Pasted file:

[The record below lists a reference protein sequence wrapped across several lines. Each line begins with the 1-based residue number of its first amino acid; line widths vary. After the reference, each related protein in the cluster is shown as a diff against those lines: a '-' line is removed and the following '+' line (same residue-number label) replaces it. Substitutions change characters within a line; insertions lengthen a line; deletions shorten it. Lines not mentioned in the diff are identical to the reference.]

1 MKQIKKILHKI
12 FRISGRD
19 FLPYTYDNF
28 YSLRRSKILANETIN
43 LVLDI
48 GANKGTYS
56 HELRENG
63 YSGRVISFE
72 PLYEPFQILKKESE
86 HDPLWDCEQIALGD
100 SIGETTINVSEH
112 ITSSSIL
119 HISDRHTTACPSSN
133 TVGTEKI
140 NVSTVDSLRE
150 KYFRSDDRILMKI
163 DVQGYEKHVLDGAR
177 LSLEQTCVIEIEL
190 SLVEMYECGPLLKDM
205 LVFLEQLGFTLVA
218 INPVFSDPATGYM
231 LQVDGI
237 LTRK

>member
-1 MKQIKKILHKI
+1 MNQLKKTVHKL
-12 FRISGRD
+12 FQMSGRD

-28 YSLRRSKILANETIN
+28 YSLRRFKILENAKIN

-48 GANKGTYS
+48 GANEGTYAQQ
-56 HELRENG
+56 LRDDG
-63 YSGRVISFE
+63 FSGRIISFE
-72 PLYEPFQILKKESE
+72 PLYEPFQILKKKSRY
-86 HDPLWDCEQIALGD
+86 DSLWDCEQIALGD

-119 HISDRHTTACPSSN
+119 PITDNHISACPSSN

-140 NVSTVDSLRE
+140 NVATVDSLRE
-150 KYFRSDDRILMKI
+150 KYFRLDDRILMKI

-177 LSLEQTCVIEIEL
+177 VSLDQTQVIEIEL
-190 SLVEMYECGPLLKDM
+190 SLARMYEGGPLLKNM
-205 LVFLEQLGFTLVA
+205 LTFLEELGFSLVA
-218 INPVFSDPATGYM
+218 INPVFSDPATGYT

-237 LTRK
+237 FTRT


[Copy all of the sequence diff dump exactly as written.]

[The record below lists a reference protein sequence wrapped across several lines. Each line begins with the 1-based residue number of its first amino acid; line widths vary. After the reference, each related protein in the cluster is shown as a diff against those lines: a '-' line is removed and the following '+' line (same residue-number label) replaces it. Substitutions change characters within a line; insertions lengthen a line; deletions shorten it. Lines not mentioned in the diff are identical to the reference.]

1 MKQIKKILHKI
12 FRISGRD
19 FLPYTYDNF
28 YSLRRSKILANETIN
43 LVLDI
48 GANKGTYS
56 HELRENG
63 YSGRVISFE
72 PLYEPFQILKKESE
86 HDPLWDCEQIALGD
100 SIGETTINVSEH
112 ITSSSIL
119 HISDRHTTACPSSN
133 TVGTEKI
140 NVSTVDSLRE
150 KYFRSDDRILMKI
163 DVQGYEKHVLDGAR
177 LSLEQTCVIEIEL
190 SLVEMYECGPLLKDM
205 LVFLEQLGFTLVA
218 INPVFSDPATGYM
231 LQVDGI
237 LTRK

>member
-1 MKQIKKILHKI
+1 MNQLKKTVHKL
-12 FRISGRD
+12 FQMSGRD

-28 YSLRRSKILANETIN
+28 YSLRRFKILENAKIN

-48 GANKGTYS
+48 GANEGTYAQQ
-56 HELRENG
+56 LRDDG
-63 YSGRVISFE
+63 FSGRIISFE
-72 PLYEPFQILKKESE
+72 PLYEPFQILKKKSRY
-86 HDPLWDCEQIALGD
+86 DSLWDCEQIALGD

-119 HISDRHTTACPSSN
+119 PITDNHISACPSSN

-140 NVSTVDSLRE
+140 NVATVDSLRE
-150 KYFRSDDRILMKI
+150 KYFRLDDRILMKI

-177 LSLEQTCVIEIEL
+177 VSLDQTQVIEIEL
-190 SLVEMYECGPLLKDM
+190 SLARMYEGGPLLKNM
-205 LVFLEQLGFTLVA
+205 LTFLEELGFSLVA
-218 INPVFSDPATGYM
+218 INPVFSDPATGYT

-237 LTRK
+237 FTRT